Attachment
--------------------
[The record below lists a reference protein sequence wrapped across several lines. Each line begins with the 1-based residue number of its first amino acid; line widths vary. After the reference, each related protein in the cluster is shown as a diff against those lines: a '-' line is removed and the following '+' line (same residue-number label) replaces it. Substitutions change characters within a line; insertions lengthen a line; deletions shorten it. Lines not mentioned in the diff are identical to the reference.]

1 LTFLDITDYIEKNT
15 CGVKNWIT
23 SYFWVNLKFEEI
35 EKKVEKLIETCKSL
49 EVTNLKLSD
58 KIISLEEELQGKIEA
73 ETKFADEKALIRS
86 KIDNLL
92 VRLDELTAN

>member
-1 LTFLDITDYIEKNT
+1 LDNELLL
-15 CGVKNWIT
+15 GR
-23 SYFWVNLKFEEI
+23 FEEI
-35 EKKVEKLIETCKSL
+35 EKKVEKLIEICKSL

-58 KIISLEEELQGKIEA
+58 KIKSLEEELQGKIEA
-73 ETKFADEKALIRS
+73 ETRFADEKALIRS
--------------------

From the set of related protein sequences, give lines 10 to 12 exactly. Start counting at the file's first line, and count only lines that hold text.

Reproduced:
92 VRLDELTAN

>member
-1 LTFLDITDYIEKNT